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Steps to keeping your online footprint positive

A leading career coach is providing tips on how to manage your online footprint and improve communication ahead of the SpotJobs Career Expo, 26 – 28 August at the Melbourne Exhibition Centre.

The millennial generation is aged between 16 and 35, and are the first generation to have held social media accounts throughout their teenage years. This generation have a greater understanding of technology; however this could be sabotaging their communication skills, and chances of employment.

Rebecca Fraser is the Chair of the Advocacy for the Career Development Association of Australia and a guest speaker at the 2016 SpotJobs Career Expo, says that “individuals with access to social media have showcased many life changing events on social media that may not be seen as professionally acceptable or suitable. These events may be seen as socially acceptable at the current age, however later in life may not be seen in the same humour or light. This evidence is providing prospective employers access to information that can be used for assessment in candidate suitability.”

Individuals of this generation need to be trained in how to manage their online footprint, having such information being brought to their attention and to understand the repercussions. Rebecca’s top tips for managing your online footprint:

1. Don’t rely on social media for communication:

“Research is showing that individuals that have relied on social media as their main form of communication throughout their teenage years, are now struggling with the demands of consistent face to face communication in the workforce.” says Ms. Fraser. It is important to maintain and manage the type of communication style that is needed when working.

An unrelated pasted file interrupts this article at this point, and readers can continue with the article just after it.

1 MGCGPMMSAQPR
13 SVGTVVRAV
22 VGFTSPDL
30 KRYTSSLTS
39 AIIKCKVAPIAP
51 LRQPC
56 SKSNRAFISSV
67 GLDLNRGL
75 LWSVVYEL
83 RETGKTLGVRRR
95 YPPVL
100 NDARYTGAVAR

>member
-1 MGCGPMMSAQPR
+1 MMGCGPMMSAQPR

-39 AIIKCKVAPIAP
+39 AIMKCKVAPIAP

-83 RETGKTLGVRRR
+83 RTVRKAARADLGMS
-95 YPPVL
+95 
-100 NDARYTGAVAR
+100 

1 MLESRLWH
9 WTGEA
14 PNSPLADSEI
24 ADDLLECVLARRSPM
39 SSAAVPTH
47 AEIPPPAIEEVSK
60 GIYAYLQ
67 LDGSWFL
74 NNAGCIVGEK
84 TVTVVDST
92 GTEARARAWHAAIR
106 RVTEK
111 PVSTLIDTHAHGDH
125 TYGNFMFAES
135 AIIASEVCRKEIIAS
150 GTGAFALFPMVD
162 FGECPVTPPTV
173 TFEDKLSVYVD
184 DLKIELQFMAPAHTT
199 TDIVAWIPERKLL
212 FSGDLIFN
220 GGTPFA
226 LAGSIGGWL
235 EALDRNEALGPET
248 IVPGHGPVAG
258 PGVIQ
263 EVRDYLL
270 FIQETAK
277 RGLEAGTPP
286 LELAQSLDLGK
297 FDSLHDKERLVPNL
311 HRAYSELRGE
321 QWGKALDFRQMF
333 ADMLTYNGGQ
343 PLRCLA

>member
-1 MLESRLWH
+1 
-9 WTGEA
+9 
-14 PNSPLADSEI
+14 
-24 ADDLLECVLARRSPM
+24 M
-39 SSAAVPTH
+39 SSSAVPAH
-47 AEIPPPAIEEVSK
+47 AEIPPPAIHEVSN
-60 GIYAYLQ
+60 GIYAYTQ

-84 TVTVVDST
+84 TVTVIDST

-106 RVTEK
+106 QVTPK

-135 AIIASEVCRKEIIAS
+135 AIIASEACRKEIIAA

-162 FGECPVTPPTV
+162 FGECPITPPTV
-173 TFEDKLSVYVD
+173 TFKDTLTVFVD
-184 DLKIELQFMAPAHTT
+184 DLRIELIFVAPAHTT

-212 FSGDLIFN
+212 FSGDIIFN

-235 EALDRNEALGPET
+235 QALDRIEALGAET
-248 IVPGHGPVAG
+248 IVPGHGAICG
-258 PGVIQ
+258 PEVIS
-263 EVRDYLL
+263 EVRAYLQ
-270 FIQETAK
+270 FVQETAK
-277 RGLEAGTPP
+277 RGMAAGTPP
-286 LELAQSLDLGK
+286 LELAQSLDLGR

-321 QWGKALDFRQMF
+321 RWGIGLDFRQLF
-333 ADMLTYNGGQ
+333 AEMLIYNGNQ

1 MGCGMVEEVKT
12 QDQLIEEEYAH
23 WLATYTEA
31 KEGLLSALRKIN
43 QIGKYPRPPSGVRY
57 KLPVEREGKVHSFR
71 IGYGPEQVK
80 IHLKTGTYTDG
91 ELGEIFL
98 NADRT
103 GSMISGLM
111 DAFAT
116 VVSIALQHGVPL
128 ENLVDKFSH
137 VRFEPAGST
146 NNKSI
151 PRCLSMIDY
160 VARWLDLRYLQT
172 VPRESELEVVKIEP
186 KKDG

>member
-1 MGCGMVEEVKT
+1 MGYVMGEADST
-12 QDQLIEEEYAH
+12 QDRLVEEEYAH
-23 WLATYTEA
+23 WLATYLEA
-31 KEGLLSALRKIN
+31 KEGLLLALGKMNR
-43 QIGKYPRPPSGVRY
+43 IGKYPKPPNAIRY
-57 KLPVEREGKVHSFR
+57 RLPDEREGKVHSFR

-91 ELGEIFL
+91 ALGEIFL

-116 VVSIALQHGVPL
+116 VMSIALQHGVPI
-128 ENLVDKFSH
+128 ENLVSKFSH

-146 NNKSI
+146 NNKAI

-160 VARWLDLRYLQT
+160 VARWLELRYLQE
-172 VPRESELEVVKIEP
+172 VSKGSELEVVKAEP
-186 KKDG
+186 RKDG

2. Be careful what you post online:

“Individuals that are only just reaching employment age need to understand that organisations are turning to online resources to assess suitability of candidates and for this reason need to consider how this information will appear to a prospective employer before it is posted to an online forum of any sort” Ms. Fraser says. It is crucial not to post anything online that could be damaging to your reputation.

3. Keep personal and professional lives separate:

“The younger generations need to understand that there should be a clear differentiation between professional and personal lives. Merging the two by ‘friending’ colleagues and managers may not be a positive move. It is important that the professional relationship stays just that.”

Ms. Fraser also emphasises that it is important for schools and organisations to help provide information and training on the issue.

“Individuals of this generation need to be trained in how to manage their online footprint, this focus needs to start in the school environment, and can be aligned to conversations being had about bullying online.” She says.

Ms. Fraser notes that many organisations are now looking at the need to introduce fundamental employability skill training.

“These will include professional communication, written communication, workplace etiquette and conflict management. These approaches are resulting in a great number of benefits when organisations align the communication style and engagement with new recruits to what is expected in their organisations. Mentoring and buddying programs have been very useful in these instances and really support the ability for young individuals to transition in to new work environments.”

You can get valuable career counselling, your CR checked and sit in on seminars and subject specific lectures all for FREE at the 2016 SpotJobs Career Expo 26-28 August 2016. Download your free entry ticket today at www.CareerExpo.com.au

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